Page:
Holy Spirit-less Baptism

http://www.morguefile.com/archive/display/207213

Last week was a whirlwind of learning. I won’t try to relate it all in this blog post. Instead, my new insights will surely filter into upcoming posts as seems intuitively and spiritually appropriate.

By the way, that’s newspeak for, “as the Holy Spirit leads me” and it’s evidence that I’m in the early stages of learning about the Holy Spirit. (Also, I’m not a fan of Christian platitudes. Some phrases have been tragically used and abused, the “Holy Spirit’s leading” being one.)

It may seem odd that I’m just now learning about the Holy Spirit. In hindsight, yes, it is odd.

I was baptized in 1995.

According to Peter, we receive the Holy Spirit when we are baptized: “Repent and be baptized, every one of you, in the name of Jesus Christ for the forgiveness of your sins. And you will receive the gift of the Holy Spirit.” (Acts 2:38 NIV)

So… The gift of the Holy Spirit seems like a pretty big deal. Oughtn’t the baptizee know they are receiving the Holy Spirit?

(Yes.)

I didn’t.

In fairness to the one who baptized me, he may have mentioned the Holy Spirit. It was an emotional day and my newb Christian ears no doubt lost a few things in translation.

I recall standing in front of the church congregation, recognizing my inherent weaknesses and my need for a savior. But did I recognize those weaknesses that were self-inflicted (newspeak for “sins”), and did I repent of them?

In hindsight, I would say…No, I did not. I did make an internal commitment to follow Jesus where ever He led. I also understood that if I was going to publicly submit to Jesus, it couldn’t be fake. I had to mean it. I knew I was better off remaining incognito than wearing His name and willfully shaming it.

With my baptism, then, came no formal repentance (I don’t think I truly understood what it meant), and no acknowledgement of the Holy Spirit (definitely didn’t know what that meant). However, I did gain a heart open to the idea of genuine repentance. I also understood that without God, the human heart can descend to very dark and depraved places. (And I didn’t want any of that!)

A more formalized repentance would come many years later, only after praying to God to illuminate my sins.

***Fair warning, if you pray for God to illuminate your sins, He will answer and you might not like what you see. He may even allow you to stumble in ways you’d never believed possible, just to make sure you get a nice long look at your faults.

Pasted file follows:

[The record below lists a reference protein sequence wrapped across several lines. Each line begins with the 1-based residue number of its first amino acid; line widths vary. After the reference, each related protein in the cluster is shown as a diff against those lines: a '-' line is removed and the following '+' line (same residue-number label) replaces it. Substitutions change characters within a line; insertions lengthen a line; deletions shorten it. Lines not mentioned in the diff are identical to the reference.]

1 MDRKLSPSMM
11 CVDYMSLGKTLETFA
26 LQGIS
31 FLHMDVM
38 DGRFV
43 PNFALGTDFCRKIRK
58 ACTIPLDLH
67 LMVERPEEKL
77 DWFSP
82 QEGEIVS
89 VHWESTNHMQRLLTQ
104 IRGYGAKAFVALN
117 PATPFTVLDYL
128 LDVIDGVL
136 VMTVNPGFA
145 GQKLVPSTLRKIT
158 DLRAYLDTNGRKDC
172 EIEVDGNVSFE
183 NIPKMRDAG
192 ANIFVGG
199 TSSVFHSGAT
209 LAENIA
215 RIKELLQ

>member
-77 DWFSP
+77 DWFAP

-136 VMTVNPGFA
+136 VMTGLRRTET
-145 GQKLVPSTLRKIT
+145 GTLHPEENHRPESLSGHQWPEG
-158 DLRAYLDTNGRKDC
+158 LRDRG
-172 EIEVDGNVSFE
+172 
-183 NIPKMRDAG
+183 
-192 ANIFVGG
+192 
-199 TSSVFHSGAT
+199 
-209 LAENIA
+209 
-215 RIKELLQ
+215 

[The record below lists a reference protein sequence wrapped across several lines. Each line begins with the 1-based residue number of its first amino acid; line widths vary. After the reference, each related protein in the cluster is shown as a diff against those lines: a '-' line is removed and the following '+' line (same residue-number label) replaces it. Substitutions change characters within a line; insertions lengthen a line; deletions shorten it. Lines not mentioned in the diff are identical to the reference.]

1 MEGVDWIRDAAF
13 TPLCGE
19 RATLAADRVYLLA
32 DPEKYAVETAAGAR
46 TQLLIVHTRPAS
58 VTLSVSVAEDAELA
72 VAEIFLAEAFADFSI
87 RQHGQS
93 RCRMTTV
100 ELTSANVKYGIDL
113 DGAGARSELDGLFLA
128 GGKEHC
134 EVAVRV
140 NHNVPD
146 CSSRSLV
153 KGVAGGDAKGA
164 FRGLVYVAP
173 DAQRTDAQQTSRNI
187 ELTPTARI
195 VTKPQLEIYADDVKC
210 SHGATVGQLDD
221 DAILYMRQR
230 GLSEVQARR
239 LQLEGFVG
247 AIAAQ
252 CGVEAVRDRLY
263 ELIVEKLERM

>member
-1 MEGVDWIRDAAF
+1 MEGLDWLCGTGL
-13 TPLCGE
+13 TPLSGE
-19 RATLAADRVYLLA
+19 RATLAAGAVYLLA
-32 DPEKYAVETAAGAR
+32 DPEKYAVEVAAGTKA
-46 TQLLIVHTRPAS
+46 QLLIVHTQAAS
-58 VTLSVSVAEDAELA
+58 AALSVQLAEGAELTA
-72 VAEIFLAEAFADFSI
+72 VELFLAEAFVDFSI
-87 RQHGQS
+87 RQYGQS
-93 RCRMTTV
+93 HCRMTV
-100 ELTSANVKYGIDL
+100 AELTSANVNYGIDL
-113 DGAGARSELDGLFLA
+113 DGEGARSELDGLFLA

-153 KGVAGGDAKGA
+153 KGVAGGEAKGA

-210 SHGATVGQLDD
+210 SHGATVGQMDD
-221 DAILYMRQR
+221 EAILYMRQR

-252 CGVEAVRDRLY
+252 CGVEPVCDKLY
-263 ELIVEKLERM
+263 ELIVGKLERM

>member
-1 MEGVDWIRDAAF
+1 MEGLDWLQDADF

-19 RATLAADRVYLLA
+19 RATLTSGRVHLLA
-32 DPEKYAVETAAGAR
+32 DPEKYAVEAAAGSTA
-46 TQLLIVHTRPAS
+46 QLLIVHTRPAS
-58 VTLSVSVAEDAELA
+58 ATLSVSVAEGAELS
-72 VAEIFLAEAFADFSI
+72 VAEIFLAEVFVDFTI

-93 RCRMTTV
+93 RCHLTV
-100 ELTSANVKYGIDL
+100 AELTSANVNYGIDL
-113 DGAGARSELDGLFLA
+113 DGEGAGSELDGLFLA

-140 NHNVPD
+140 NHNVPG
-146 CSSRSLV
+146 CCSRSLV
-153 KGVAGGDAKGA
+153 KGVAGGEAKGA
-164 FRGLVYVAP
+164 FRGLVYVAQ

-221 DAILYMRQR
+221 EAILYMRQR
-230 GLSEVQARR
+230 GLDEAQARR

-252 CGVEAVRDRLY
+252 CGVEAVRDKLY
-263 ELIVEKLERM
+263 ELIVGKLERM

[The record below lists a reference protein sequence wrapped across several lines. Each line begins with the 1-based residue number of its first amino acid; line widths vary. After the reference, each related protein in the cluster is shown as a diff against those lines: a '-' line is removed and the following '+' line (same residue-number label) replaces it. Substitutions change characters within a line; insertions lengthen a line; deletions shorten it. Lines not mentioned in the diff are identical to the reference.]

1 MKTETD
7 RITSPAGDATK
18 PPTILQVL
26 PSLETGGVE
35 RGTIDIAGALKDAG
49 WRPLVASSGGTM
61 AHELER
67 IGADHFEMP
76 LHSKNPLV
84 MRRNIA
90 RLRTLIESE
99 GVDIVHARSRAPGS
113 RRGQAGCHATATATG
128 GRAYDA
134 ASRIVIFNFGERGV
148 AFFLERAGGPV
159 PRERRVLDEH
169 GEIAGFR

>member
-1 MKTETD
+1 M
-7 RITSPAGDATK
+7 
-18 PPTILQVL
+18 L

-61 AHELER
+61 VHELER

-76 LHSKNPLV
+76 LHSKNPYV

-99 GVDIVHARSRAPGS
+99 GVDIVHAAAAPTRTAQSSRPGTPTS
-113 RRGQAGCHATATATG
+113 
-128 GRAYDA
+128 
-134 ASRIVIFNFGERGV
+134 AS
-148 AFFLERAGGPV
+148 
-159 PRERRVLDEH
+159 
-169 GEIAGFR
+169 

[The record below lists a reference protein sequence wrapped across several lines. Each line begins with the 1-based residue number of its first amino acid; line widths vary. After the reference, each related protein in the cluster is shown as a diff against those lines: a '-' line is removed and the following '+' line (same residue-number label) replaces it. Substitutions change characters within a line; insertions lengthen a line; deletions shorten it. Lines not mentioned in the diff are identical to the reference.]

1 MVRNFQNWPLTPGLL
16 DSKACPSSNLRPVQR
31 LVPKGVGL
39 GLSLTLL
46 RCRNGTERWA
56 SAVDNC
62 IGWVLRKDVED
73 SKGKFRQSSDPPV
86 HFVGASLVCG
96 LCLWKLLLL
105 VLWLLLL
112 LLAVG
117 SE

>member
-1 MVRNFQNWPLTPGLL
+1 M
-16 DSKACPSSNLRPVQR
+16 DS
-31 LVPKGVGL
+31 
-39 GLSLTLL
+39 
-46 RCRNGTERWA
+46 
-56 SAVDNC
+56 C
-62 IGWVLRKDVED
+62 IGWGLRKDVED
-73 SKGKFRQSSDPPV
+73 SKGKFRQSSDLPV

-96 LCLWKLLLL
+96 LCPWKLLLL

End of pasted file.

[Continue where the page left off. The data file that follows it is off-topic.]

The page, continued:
Quite frankly, I need to repeat the above prayer daily (“God show me my sins”), but I’m still skittish from the aftermath. I obviously have much growth potential in this area…

My Denominational Roots

I feel blessed to have been influenced by one of the healthier Christian denominations. If you are one who likes to analyze inferred meanings as I do, you can infer from the previous sentence that I believe there are unhealthy denominations and no denomination is without its faults. I think genuine Christ-followers can come from any denomination, but I think some make it much more difficult than others.

My primary doctrinal influence has been the Restoration Movement of the 19th century. The Restoration Movement sought to return the church to its New Testament roots.

They devoted themselves to the apostles’ teaching and to fellowship, to the breaking of bread and to prayer. Acts 2:42 NIV

Many Restoration Movement offshoots are simply called Christian churches. They tend to shun institutional hierarchies, instead lifting the Bible up as the church’s primary authority. I appreciate the approach and feel it is possibly the safest and most rational approach to organized church.

Nevertheless, as I said before, no churches are perfect. After all, I received my “Holy Spirit-less” baptism at a Christian church.

(Ha! Yeah. I’d call that imperfect!)

To its credit, however, the Christian church taught me it’s not the church’s job to force feed me. The church is led by men and woman with finite capabilities. It cannot please all people at all times. It cannot fulfill all needs at all times. And that’s okay. I have the Bible. And I can read. And I can pray.

Confession

I will admit, when the reality of Acts 2:38 (Repent and be baptized, every one of you, in the name of Jesus Christ for the forgiveness of your sins. And you will receive the gift of the Holy Spirit.) set in, I questioned whether I ever received the Holy Spirit, but I’ve always had a counter sense that Jesus accepts us regardless of the scriptural misunderstandings we had when we were baptized.

And now for the weighty question: What about you? Have you ever doubted your salvation due to scriptural misunderstandings you had when you were baptized?